Security forces officers stand guard in front of the Alassane Ouattara Olympic Stadium of Ebimpe during a visit by African Nations Cup officials on July 11, 2023. Credit: Reuters


Street merchants draped in samples of the orange-white-and-green Ivorian flags stacked for sale on their shoulders. Women decked in the jersey of Les Elephants, cocktails being named after famous African footballers. Women decked in the jersey of Les Elephants, the senior men’s football team, dancing in the market. Wire designs of soccer balls hung as overhead street decor alongside signs flanking the road from the airport into the Abidjan city centre. Big screens going up at large open-air beer parlors or maquis, across the length and breadth of the nation.


As the 34th edition of the African Cup of Nations (AFCON) gets underway, host country Ivory Coast is agog with anticipation. Nowhere is this more evident than in its commercial capital Abidjan, the economic powerhouse of Francophone Africa.

While the goals the 24 participating countries score during the footballing spectacle will likely elicit the loudest cheers, the tournament is also a source of patriotic joy for millions in this West African nation, where football has often been a tool for unity.

On several occasions, legendary striker Didier Drogba has used his stature as one of football’s greats and one of the most popular Africans alive, to call for lasting peace in his home country.

In October 2005, immediately after Les Elephants qualified for their first-ever appearance at the World Cup, Drogba, surrounded by his kneeling teammates, pleaded with warring factions in the ongoing civil war, to lay down their arms. That wish was granted within a week.

Just over two years ago, the former Chelsea striker again called for peace in his country following unrest that caused the deaths of nearly 100 people after President Alassane Ouattara  – whose 2010 win triggered the second civil war – secured a controversial third term in office in November 2020.

President Ouattara alluded to the potential reconciliatory role of hosting the Nations Cup for a second time – the other time was in 1984 – when he told the nation during his New Year’s address: “We must show our ability to unite, to make our country shine.”

From the mood around the country, everyone can’t wait to host the whole of Africa again.

Ouattara’s government has been busy ahead of the tournament. In addition to a new shiny $260m, 60,000 capacity stadium on the outskirts of Abidjan named after Ouattara, several stadiums have been built or upgraded across four other cities: the capital Yamoussoukro, Korhogo to the north, the central hub of Bouake and dreamy coastal San Pedro near the Liberian border.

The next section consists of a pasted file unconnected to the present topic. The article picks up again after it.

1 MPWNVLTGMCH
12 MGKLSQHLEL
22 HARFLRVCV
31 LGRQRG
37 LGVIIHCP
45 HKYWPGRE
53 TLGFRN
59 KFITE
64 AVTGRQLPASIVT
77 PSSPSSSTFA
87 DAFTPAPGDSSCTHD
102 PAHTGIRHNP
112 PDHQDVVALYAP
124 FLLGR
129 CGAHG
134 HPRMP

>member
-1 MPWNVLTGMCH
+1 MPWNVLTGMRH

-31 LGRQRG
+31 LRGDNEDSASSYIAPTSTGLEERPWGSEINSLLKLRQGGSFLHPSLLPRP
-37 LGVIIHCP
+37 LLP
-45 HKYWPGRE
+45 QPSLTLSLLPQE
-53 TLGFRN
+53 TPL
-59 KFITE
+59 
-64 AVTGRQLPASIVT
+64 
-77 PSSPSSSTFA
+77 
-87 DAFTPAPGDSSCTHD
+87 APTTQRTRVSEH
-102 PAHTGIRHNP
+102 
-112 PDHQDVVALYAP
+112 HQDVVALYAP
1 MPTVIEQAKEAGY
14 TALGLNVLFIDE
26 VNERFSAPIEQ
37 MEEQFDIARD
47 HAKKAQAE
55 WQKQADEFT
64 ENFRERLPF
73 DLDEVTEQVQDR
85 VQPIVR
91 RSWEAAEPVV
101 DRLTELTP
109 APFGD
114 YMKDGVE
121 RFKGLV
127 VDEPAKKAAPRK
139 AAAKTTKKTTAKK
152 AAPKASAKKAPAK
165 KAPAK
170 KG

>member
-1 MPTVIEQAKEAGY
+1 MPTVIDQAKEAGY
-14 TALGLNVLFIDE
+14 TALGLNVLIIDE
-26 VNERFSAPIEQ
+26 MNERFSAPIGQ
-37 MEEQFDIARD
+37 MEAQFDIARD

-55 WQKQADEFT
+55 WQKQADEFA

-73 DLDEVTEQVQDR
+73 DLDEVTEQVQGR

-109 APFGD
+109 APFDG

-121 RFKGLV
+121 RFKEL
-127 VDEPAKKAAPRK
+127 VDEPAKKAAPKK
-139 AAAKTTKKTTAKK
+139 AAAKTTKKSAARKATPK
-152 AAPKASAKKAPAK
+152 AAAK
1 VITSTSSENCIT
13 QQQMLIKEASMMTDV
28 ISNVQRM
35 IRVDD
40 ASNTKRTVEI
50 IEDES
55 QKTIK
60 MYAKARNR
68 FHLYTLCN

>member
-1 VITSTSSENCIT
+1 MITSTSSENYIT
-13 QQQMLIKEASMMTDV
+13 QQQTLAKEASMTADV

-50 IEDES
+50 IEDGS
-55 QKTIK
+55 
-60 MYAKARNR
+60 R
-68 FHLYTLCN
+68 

A worker spreads fertiliser on the lawn of the Bouake stadium, ahead of the 34th edition of the African Cup of Nations [AFCON] scheduled to take place from January 13 to February 11, 2024, in Bouake, Ivory Coast. Credit: BBC Sport

Two new bridges crossing the Ebrie Lagoon in Abidjan have been commissioned in the last seven months, to manage traffic in the city. Roads and hotels have also been upgraded.

The month-long event is expected to boost tourism in the Ivory Coast, especially from within the Economic Community of West African States (ECOWAS) which is home to 11 of the 24 participating teams. Fans are taking advantage of freedom of movement within the bloc to pour into the country to support their teams.

But the world’s largest cocoa producer spending an eye-popping $1bn to host Africa’s biggest sporting event when almost half of its 25 million people live on $1.2 or less a day, has led to criticism for the Ouattara administration’s priorities.

And there has been more controversy.

Last September, the new Abidjan stadium, the main venue, was flooded after a downpour. It cost Patrick Achi and Paulin Danho their jobs as prime minister and sport minister respectively, and an unnamed amount to relay the pitch.

The initial construction of the stadium was financed by a $180m “gift” from the Chinese government as a gesture to celebrate 35 years of friendship between the two countries. It is the latest example of Beijing’s controversial “palace diplomacy” projects across Africa.

The president of the Ivory Coast Football Federation thinks the investment is for a worthy cause.